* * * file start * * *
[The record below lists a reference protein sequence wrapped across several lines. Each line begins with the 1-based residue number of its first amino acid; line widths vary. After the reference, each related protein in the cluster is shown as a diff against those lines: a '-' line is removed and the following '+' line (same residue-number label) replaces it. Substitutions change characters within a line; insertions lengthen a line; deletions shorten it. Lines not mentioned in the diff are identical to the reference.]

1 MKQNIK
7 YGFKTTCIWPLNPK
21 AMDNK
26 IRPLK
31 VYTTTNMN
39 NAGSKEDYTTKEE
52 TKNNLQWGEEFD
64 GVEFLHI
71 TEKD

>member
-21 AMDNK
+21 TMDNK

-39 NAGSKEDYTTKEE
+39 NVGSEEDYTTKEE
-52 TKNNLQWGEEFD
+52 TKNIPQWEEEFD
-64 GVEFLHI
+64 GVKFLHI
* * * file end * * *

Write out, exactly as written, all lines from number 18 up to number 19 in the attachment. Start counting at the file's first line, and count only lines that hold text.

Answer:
-64 GVEFLHI
+64 GVKFLHI